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3 Tips For Insurance Claims On Home Structural Damage
Getting insurance is just the easy part. The hard part is getting your hands on the claims that you feel legitimately deserved.
Sometimes things can get so bad in your corner that you start wondering if your insurer is working for you or against you.
But there is a big reason why adjusters make life so tough for the very people who are paying their salaries. You can disagree with it, but you just cannot debunk it altogether.
The fear they have is fraud.
Even if you did not lose money, the knowledge that people have committed fraud on insurance companies can leave a bad taste in your mouth.
If we look at this perspective, insurance is a business that punishes the good guys for the atrocities that the bad guys commit. And despite this sense of injustice, it is something that we cannot live without in the modern world where risks are everywhere.
Most people can accept that investigators are just doing their jobs to verify that your claims are legitimate. The thing that most people cannot stand is when they make things difficult so as to explore every loophole possible to pay as little as possible on a claim.
Maybe they are entrapping us to make a mistake that justifies throwing the whole claim out. Who knows what goes on in the minds of those high level executives.
But as a home owner, you can take responsibility in making your claim go as smoothly as possible after a devastating storm for example wreak havoc in your neighborhood.
The actual jargon used is structural damage claim.
If you think that structural damages caused by a storm is a straight forward claim, you are correct. But the issue usually does not lie here. It is found somewhere else.
You see… your policy is supposed to provide a full replacement to the damage. But different people can have a different opinion on what exactly is the amount of money needed for replacement.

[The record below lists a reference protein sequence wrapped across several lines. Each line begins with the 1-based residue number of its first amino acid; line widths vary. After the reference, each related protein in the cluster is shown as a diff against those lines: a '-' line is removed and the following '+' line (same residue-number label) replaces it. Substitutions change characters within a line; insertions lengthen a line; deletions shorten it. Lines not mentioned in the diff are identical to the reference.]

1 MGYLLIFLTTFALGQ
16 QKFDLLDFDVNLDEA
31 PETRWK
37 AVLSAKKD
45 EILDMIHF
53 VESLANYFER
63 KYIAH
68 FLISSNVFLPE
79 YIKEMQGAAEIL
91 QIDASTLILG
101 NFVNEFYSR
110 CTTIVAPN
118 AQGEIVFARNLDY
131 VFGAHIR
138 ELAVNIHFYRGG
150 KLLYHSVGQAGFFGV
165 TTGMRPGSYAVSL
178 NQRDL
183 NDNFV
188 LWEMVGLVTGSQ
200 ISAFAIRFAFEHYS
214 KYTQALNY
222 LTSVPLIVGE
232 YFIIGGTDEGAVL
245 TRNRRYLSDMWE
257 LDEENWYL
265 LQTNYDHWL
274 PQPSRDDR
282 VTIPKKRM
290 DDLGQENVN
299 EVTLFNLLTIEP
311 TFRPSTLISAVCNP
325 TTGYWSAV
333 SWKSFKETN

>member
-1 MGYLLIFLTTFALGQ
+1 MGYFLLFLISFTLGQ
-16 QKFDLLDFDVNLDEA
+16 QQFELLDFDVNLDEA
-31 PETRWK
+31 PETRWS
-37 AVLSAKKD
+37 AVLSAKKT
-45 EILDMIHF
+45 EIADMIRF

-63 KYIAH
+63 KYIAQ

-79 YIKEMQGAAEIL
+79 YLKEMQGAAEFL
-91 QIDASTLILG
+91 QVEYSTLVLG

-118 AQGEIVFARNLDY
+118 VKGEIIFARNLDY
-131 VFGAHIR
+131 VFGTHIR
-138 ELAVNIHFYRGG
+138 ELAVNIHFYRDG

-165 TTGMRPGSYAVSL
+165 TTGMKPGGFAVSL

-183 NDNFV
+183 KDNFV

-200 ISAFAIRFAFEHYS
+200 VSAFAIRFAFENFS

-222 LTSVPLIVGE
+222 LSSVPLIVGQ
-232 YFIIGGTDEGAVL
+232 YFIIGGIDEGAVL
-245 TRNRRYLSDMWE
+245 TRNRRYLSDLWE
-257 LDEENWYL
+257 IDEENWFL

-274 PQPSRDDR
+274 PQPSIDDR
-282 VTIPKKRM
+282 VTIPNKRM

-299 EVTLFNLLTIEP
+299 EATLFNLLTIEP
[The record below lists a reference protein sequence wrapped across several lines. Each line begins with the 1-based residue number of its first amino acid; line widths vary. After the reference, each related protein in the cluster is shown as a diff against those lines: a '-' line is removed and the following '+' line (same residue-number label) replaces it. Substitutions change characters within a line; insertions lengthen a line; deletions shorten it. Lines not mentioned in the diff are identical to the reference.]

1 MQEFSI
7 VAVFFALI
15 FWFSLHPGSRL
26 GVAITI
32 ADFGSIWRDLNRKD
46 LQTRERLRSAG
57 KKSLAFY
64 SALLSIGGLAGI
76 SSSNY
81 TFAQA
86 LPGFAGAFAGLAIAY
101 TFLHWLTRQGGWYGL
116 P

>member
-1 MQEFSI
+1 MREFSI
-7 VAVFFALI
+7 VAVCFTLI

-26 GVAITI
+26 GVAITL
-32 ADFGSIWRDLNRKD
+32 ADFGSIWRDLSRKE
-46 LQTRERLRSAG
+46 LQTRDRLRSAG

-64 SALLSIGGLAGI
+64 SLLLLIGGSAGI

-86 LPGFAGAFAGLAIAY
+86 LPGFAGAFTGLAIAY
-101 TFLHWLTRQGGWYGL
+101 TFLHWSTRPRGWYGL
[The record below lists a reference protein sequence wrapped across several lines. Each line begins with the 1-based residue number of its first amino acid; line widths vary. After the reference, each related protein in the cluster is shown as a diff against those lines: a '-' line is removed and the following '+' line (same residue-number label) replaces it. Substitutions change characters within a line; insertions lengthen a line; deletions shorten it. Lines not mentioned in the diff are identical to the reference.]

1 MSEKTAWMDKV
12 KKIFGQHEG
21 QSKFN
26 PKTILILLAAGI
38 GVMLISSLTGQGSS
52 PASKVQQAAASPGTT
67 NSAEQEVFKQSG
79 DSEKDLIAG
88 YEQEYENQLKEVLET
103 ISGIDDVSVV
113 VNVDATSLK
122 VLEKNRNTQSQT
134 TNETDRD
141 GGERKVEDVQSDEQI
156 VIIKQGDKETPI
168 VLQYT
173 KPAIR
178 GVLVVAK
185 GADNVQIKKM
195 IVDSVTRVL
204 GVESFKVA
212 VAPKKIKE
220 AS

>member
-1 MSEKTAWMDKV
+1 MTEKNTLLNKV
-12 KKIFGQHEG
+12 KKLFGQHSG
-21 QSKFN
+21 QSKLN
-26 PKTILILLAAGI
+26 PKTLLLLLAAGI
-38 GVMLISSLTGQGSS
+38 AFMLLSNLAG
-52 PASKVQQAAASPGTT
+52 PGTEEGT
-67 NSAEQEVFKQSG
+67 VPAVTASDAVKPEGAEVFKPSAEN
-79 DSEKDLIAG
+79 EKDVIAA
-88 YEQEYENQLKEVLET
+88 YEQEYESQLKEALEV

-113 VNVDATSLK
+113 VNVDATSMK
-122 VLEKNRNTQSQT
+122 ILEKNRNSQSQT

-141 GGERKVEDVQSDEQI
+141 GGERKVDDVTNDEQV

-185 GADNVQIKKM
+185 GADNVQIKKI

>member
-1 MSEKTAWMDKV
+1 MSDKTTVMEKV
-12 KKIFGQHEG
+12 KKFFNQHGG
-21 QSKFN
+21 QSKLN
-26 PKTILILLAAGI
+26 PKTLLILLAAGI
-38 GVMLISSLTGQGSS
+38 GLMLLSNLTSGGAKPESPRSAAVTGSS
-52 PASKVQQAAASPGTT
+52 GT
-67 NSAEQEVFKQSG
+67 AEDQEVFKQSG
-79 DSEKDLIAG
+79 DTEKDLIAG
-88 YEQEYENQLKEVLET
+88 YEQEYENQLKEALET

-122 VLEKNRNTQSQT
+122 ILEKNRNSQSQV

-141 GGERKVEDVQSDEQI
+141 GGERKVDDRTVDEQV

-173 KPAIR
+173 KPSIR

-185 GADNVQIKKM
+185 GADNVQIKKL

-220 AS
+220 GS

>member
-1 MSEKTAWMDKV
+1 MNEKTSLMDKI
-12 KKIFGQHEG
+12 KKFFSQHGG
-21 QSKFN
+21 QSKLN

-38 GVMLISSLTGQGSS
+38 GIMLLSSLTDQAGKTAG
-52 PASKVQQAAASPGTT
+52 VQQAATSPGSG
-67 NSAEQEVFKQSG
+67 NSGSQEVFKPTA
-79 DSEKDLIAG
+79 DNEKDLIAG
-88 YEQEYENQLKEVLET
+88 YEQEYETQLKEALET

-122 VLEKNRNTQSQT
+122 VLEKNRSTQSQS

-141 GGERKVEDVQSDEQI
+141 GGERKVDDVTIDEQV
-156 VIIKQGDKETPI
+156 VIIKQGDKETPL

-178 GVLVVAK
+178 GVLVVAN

The adjuster, contractor, and you can all have differing numbers in mind. If faced with such a situation, get the other 2 parties to sort it out while ensuring your replacement is not short-changed in any way.
If any one party is going to get the longer end of the stick, it should be you. You have been paying your premiums fully and in a timely manner. It’s the least that you should expect.
Here are some steps to make sure you are not taken for a ride one way or another.
Bear in mind that you are not trying to cheat or mislead people. Your goal is just to seek a fair settlement with little disputes, as quick as possible.
1) Don’t agree on an estimated amount if you find it unfair
It is understandable if you are inexperienced in making such a claim. Because of not knowing what to expect, home owners often just agree to whatever estimates an adjuster determines.
Don’t ignore the fact that you have the right to disagree. But be sure to back it up with justification.
While this is not exactly a court with lawyers eating into every spoken word, empty words that are not backed by data and evidence will not get anyone anywhere.
If you don’t have a contractor in mind that you can trust and decides to try the open market, go for credibility and competence.
To seek value, get quotations from at least 3 such contractors while laying out all the requirements you expect.
Freelancers or new companies are risky. Even though that can be less expensive, there is a higher possibility that they have a low level of workmanship or even discard the project in the middle of it due to financial problems.
Also make sure the one you select has insurance for liability and worker’s compensation.
2) Don’t get caught in the middle
Building and renovation is a messy affair. Costs estimates can often rise due to events out of your control.
When there is an adjustment to the amount previously agreed, you could become the middleman trying to get all parties to agree on something. And because you do not have to power or authority to make a decision for any party, there is nothing much you can do except passing the message.
Avoid these headaches by getting them to agree on settling their own disputes between themselves.
3) Call a meeting of all parties
A big problem you could face is when there is a lack of communication and respect between insurer and contractor. This can result in disputes and disagreements on costs estimates.
By introducing them to each other is often enough to eliminate a huge amount of this risk.
With you around as the main party, get both of them to collectively agree on a fair replacement cost. The insurer will ensure that you are not taken for a ride, while the contractor will ensure the same for you.
If you do encounter problems that cannot be resolved, contact your insurer or agent for help.